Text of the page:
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Strawberry Fields (and Research) Forever

Some of the most popular strawberry varieties on the market are a result of the ARS strawberry breeding program at the Genetic Improvement of Fruits and Vegetables Laboratory in Beltsville, Md which—at over 100 years—is the longest continually running strawberry breeding program in the world. Throughout its history, the ARS strawberry breeding program has solved problems plaguing both growers and consumers while focusing on producing nutritious, flavorful, disease-resistant varieties suitable for local year-round production.

Over the years, ARS scientists have developed several superior strawberry cultivars. Each cultivar has unique characteristics that improve qualities like shelf-life, rot resistance, taste, and size. Some recent cultivars include:

  • 'Flavorfest' - a long mid-season, short-day strawberry resistant or tolerant to most stem and leaf diseases. 'Flavorfest' strawberries have a high yield, excellent flavor, are large, bright red, and distinctively plump. (Released in 2012) . 

  • 'Keepsake' - a midseason, short-day strawberry. 'Keepsake' is the first to result from an increased effort to develop strawberries with improved shelf life. 'Keepsake' produces large fruit with outstanding flavor and are resistant to anthracnose fruit rot. (Released in 2018) .

  • 'Cordial' - a late-season, short-day strawberry.  'Cordial' is the second cultivar resulting from efforts to develop strawberries with increased shelf life and is expected to be adapted to the Mid-Atlantic and regions with similar climate. 'Cordial' strawberries, large and high yielding with good flavor, are resistant to anthracnose fruit rot and are tough enough for handling. (Released in 2020) .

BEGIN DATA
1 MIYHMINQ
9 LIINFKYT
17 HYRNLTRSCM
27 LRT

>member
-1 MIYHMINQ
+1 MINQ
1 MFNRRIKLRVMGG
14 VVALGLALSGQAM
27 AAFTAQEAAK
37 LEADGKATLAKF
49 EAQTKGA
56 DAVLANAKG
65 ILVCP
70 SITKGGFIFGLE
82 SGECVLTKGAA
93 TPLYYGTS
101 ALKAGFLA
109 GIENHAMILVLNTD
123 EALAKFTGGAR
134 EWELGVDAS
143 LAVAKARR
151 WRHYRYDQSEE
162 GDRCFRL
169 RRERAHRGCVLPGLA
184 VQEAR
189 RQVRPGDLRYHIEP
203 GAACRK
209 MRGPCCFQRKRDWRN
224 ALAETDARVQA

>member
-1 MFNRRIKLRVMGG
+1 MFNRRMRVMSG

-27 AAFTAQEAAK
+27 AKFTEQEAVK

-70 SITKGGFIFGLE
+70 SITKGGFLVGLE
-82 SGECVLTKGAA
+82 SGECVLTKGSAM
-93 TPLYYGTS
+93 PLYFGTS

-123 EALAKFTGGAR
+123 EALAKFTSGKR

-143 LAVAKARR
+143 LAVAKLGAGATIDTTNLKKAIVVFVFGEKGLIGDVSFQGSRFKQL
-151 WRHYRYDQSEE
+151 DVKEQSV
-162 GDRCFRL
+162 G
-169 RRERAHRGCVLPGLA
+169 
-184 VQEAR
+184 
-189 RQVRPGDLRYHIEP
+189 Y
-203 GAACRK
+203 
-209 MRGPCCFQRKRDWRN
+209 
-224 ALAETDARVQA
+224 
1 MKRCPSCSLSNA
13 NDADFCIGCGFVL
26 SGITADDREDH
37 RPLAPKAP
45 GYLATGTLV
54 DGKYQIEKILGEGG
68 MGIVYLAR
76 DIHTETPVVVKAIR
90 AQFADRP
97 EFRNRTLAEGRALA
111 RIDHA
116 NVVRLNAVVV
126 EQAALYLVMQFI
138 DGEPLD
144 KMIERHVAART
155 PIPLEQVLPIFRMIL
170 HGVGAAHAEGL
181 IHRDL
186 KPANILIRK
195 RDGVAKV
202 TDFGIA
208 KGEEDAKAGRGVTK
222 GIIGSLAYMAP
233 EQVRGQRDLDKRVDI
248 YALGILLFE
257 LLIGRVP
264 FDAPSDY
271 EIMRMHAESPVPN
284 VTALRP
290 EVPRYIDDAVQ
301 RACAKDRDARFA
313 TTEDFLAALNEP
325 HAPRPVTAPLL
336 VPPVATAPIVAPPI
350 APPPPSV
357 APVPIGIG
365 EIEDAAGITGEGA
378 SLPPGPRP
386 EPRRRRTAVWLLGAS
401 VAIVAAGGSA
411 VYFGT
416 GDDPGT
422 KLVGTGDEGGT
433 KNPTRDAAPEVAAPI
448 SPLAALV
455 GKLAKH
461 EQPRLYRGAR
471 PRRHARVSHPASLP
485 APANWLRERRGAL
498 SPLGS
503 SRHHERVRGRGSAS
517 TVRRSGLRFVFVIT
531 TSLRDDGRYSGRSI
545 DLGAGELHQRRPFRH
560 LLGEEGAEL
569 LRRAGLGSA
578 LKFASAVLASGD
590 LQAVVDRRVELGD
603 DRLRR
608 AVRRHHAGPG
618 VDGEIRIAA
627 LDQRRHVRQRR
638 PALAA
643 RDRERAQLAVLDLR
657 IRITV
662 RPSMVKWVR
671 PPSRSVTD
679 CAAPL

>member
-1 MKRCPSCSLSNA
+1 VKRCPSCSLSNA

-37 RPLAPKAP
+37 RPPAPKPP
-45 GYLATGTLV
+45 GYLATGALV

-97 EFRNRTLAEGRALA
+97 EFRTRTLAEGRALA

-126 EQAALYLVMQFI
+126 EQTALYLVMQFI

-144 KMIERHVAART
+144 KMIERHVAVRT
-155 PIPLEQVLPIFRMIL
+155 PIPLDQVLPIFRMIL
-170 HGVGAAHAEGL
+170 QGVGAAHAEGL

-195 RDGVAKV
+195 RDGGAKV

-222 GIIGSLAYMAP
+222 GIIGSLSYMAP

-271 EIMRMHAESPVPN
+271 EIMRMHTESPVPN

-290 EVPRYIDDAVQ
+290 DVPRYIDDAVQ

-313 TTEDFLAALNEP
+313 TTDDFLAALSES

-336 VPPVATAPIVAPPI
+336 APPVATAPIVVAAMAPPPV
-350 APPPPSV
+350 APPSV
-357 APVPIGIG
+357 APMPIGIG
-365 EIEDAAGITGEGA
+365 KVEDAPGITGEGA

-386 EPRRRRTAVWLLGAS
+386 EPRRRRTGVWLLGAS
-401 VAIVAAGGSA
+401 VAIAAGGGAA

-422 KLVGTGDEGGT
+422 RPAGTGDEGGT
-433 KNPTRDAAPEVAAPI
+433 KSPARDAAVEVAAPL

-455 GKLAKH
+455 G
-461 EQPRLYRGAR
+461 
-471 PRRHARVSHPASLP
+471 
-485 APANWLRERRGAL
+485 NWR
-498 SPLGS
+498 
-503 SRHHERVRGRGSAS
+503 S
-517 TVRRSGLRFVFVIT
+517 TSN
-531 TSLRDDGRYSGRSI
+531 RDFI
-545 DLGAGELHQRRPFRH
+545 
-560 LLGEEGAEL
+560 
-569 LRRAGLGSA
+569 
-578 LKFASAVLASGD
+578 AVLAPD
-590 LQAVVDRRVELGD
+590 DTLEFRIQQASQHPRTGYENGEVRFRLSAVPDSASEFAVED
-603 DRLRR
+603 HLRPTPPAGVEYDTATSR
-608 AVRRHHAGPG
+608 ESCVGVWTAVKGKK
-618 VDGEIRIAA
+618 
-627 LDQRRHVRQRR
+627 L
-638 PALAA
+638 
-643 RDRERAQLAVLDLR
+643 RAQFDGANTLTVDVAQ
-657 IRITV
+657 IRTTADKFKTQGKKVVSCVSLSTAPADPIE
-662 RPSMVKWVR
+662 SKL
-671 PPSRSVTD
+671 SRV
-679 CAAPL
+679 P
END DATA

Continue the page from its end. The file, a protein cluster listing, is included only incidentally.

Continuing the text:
Now, in 2024, we are excited to introduce our newest strawberry crush, "USDA Lumina." USDA Lumina is a high yield, early-season strawberry with outstanding flavor! In addition, this large fruit is resistant to anthracnose fruit rot and has an excellent shelf life. 


Introducing USDA Lumina!

Get Cooking With These Recipes

Watch our latest episode of Cooking with Science.

Chef Mark Mills, of Frederick Community College in Frederick Maryland, guides you through a delicious easy to make strawberry cobbler while ARS plant geneticist Kim Lewers chats about history of the strawberry, it’s nutritional benefits, and how she’s making bigger, tastier, and more disease resistant strawberries that last longer in storage. 

Download the recipes to follow along while watching the video. 

Featured Cooking with Science Video: Strawberries

Watch the video on your mobile device.

ARS Strawberry Research

Using the Sun to Fight Strawberry Disease

A team is harnessing shortwave ultraviolent light (UV-C) to kill powdery mildew fungus.

Freeze-Dried Berries Excellent Stabilizers

Freeze-dried berry powders can act as excellent stabilizers for ice cream and other dairy desserts.

Research May Slow Onset of Alzheimer’s

Strawberries are among the many flavonoid-rich foods that may help slow the onset of Alzheimer’s disease.

Keepsake Strawberry is a Keeper

ARS researchers released new strawberry cultivar, ‘Keepsake.’ 

Mold-free Strawberries? Please!

Scientists are on the case, looking for ways to keep strawberries mold free without fungicides.